ACCES-VR Pre-Employment Training Services

Attachment – PETS 2015


Office of Special Education and Rehabilitative Services

Rehabilitation Services Administration


Pre-employment Transition Services

Section 110 of the Rehabilitation Act of 1973 (Rehabilitation Act), as amended by the Workforce Innovation and Opportunity Act (WIOA), which took effect on July 22, 2014, reads, in pertinent part:


(a)(1) Subject to the provisions of subsection (c) and (d), for each fiscal year beginning before October 1, 1978, each State shall be entitled to an allotment of an amount bearing the same ratio to the amount authorized to be appropriated under section 100(b)(1) for allotment under this section as the product of—


(d)(1) From any State allotment under subsection (a) for a fiscal year, the State shall reserve not less than 15 percent of the allotted funds for the provision of pre-employment transition services.

(2) Such reserved funds shall not be used to pay for the administrative costs of providing pre-employment transition services.

This mandate for a State to reserve funds for the sole purpose of providing pre-employment transition services is reinforced at section 113(a):


(a) IN GENERAL.—From the funds reserved under section 110(d), and any funds made available from State, local, or private funding sources, each State shall ensure that the designated State unit, in collaboration with the local educational agencies involved, shall provide, or arrange for the provision of, pre-employment transition services for all students with disabilities in need of such services who are eligible or potentially eligible for services under this title.

Given the new requirement at section 110(d), a State must reserve at least 15 percent of its State allotment, under the State Vocational Rehabilitation Services (VR) grant (CFDA 84.126A), for the provision of pre-employment transition services under section 113 of the Rehabilitation Act.  The State allotment, which forms the basis for the 15 percent reservation, refers to the funds awarded pursuant to section 110(a) of the Rehabilitation Act.  State allotment, in this context, does not refer to an allotment of State funds awarded by the State.  This distinction is made clear by section 113(a), which requires the State to use the reserved funds “and any funds made available from State, local, or private funding sources” to provide the pre-employment transition services.

This means that the State – not RSA – must reserve at least 15 percent of the State’s Federal VR allotment for the provision of pre-employment transition services under section 113.  In other words, States will not receive a separate grant award for this 15 percent reservation since the State is required to reserve the funds from its total VR allotment.

In calculating the 15 percent minimum amount to be reserved, States must base the percentage on the total amount allotted to the State in each Grant Award Notification it receives in the fiscal year.  Only then can the State assure it has reserved at least 15 percent of its total allotment (as described in sections 110 and 111 of the Rehabilitation Act), taking into account adjustments made throughout the year for continuing resolutions, reallotments, and remedies applied for maintenance of effort deficits, for this purpose.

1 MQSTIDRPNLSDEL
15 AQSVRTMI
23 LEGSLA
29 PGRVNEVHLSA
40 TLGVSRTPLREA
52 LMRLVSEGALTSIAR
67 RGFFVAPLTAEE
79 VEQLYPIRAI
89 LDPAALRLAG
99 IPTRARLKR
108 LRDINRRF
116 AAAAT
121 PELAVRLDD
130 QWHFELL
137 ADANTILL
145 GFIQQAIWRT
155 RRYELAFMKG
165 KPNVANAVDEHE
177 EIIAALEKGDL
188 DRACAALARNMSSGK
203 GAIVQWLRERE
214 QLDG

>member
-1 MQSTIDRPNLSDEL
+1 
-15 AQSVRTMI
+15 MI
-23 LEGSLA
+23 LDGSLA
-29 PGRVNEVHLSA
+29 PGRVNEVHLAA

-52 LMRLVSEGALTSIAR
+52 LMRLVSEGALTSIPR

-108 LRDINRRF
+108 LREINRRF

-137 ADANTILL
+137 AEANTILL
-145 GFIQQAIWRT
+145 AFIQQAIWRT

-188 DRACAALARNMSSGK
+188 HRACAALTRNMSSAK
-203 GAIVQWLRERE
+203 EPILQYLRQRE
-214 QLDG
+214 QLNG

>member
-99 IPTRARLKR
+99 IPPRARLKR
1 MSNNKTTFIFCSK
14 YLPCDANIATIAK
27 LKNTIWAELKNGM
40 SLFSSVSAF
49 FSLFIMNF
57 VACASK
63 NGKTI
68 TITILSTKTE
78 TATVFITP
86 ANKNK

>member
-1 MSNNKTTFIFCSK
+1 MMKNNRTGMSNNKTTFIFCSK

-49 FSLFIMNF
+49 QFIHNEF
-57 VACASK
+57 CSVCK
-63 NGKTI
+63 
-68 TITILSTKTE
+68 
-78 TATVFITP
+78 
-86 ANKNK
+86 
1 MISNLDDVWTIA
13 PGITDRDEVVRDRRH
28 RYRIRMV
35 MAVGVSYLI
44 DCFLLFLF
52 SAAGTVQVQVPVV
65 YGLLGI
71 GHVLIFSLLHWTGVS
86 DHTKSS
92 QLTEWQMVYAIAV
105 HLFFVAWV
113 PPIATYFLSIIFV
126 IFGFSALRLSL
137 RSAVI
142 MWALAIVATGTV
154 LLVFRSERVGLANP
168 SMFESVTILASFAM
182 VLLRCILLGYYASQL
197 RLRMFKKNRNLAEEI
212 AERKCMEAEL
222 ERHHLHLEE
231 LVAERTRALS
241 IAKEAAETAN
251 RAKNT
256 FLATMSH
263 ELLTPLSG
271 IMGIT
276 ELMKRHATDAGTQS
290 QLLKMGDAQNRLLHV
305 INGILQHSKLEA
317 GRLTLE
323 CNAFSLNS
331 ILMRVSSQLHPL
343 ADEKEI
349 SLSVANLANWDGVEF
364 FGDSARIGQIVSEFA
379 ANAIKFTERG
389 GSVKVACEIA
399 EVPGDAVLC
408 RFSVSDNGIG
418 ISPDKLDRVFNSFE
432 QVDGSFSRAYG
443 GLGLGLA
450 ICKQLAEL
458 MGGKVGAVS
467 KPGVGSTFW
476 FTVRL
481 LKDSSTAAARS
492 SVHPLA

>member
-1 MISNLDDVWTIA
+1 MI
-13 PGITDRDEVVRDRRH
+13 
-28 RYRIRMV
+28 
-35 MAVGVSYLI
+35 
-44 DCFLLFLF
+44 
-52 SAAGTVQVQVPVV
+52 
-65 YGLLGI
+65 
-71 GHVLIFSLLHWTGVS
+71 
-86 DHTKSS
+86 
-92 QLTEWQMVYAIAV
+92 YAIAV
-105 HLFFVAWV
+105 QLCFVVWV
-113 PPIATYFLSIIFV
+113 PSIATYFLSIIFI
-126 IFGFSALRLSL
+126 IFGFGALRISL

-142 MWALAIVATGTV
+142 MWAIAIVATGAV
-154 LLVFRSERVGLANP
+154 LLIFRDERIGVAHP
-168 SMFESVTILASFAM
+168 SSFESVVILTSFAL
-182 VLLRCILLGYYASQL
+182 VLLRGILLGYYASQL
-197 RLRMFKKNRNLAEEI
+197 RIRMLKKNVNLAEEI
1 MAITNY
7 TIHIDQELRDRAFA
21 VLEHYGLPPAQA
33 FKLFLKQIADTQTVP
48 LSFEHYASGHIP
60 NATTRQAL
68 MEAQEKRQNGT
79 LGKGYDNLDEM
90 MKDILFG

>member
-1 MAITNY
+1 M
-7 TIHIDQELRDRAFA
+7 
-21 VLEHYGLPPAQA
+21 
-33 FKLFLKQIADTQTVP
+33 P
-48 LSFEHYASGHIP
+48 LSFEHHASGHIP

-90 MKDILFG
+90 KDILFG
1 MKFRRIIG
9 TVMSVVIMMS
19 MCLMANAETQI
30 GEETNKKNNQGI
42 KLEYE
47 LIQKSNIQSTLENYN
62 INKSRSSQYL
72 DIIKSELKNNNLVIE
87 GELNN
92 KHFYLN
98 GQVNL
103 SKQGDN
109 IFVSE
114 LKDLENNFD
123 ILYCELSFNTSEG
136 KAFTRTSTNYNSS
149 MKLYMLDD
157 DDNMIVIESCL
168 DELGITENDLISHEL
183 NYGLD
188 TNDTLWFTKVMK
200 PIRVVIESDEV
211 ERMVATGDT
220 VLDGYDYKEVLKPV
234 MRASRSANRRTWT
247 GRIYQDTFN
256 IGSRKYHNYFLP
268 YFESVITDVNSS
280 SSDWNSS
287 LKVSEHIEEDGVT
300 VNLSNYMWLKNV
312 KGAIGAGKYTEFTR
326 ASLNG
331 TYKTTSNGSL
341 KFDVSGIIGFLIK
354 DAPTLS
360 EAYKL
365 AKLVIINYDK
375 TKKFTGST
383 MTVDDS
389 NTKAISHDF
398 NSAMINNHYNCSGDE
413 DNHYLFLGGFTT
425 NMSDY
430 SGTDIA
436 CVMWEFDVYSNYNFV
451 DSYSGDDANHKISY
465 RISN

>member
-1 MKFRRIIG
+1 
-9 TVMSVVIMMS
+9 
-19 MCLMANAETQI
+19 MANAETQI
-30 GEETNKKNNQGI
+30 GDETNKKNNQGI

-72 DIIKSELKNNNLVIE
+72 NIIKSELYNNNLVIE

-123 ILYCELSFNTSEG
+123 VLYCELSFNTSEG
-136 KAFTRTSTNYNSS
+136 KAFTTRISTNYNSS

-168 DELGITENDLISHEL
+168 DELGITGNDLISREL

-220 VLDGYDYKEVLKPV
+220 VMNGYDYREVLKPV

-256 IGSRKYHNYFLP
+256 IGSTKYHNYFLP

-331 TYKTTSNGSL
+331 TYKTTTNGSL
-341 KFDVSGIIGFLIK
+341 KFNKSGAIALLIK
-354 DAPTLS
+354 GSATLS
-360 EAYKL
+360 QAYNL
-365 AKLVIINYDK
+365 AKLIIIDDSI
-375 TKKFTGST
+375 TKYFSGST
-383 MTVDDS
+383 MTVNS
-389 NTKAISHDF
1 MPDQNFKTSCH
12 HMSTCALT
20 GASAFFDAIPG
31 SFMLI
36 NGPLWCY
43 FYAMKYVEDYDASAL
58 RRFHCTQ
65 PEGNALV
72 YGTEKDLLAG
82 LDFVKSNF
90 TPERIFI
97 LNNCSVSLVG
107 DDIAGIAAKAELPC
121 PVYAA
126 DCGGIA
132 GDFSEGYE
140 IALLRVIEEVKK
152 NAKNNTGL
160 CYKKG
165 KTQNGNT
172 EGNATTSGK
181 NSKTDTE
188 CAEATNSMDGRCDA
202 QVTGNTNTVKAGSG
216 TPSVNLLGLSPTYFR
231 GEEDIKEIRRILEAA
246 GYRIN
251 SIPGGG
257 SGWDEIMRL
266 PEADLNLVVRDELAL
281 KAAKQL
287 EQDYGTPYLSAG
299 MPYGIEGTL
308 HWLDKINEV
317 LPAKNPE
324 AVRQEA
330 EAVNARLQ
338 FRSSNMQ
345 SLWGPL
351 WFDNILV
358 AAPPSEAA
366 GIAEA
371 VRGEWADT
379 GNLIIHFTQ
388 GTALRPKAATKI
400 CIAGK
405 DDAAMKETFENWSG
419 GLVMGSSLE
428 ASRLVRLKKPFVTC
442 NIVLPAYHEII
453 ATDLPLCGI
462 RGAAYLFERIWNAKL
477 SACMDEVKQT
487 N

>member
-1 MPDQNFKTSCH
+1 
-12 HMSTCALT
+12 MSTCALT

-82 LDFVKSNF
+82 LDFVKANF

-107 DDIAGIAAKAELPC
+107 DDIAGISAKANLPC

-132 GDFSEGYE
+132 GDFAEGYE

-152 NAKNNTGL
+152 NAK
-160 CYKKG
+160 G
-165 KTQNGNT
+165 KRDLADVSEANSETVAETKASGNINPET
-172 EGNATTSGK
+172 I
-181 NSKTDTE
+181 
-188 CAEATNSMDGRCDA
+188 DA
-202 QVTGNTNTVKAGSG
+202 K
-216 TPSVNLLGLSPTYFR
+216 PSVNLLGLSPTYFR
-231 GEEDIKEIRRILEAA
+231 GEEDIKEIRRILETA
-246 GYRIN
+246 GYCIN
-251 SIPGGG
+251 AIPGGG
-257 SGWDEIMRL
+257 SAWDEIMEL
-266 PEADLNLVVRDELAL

Example 1:  A State receives only one Grant Award Notification for the fiscal year of $1 million.  The State must reserve at least 15 percent of that amount, or $150,000, for the provision of pre-employment transition services.

Example 2:  A State receives two Grant Award Notifications – one at the beginning of the fiscal year for $1 million and a second during the reallotment process for an additional $1 million.  The State should reserve 15 percent of the funds allotted in the first Grant Award Notification ($150,000) plus an additional $150,000 to account for the additional $1 million received during reallotment.  By reserving the appropriate amount from each Grant Award Notification, the State has ensured it has reserved the appropriate amount of funds.

Example 3:  The State receives a Grant Award Notification for $1 million, but relinquishes $100,000 for reallotment to other States later in the year.  This means that the State must reserve 15 percent of the initial Grant Award Notification when it receives it ($150,000) but the amount will be adjusted downward when the State gets a revised Grant Award Notification after the relinquishment of funds to reflect an allotment of $900,000 for the year.  At that point, the State must only have reserved $135,000 – not the full $150,000 based on the initial grant.

Example 4:  A State receives only one Grant Award Notification for $1 million.   However, at the end of the year, the State left $500,000 in its account, unmatched and unexpended.  The State did not relinquish these funds during the reallotment period.  In this case, the Grant Award Notification still reflects an allotment of $1 million.  The State must reserve the full 15 percent of $150,000 based on the total allotment – not the amount of funds used.

It is important to note that none of the funds reserved in accordance with section 110(d) may be used to pay for administrative costs or any other VR service.  These funds must be used solely for the provision of services described in section 113 of the Rehabilitation Act.  Section 113(b) describes the required pre-employment transition services that must be provided to students with disabilities.  Section 113(c) describes other authorized activities that the State may provide if reserved funds remain after all eligible students with disabilities have received the required services.  This means that the State must use the entire amount reserved solely for the provision of pre-employment transition services required and/or authorized under section 113.  In pertinent part, section 113 reads as follows:


(b) REQUIRED ACTIVITIES.—Funds available under subsection (a) shall be used to make available to students with disabilities described in subsection (a)—

(1) job exploration counseling;

(2) work-based learning experiences, which may include in-school or after school opportunities, or experience outside the traditional school setting (including internships), that is provided in an integrated environment to the maximum extent possible;

(3) counseling on opportunities for enrollment in comprehensive transition or postsecondary educational programs at institutions of higher education;

(4) workplace readiness training to develop social skills and independent living; and